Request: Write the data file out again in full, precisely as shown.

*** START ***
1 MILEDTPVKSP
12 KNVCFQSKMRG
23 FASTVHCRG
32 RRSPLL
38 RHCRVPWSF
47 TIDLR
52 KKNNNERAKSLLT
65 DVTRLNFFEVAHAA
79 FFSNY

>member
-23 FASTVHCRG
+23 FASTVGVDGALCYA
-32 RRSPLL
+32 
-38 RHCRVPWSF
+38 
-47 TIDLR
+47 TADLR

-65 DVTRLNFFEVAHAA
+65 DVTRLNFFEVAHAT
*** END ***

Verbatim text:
1 MILEDTPVKSP
12 KNVCFQSKMRG
23 FASTVHCRG
32 RRSPLL
38 RHCRVPWSF
47 TIDLR
52 KKNNNERAKSLLT
65 DVTRLNFFEVAHAA
79 FFSNY

>member
-23 FASTVHCRG
+23 FASTVGVDGALCYA
-32 RRSPLL
+32 
-38 RHCRVPWSF
+38 
-47 TIDLR
+47 TADLR

-65 DVTRLNFFEVAHAA
+65 DVTRLNFFEVAHAT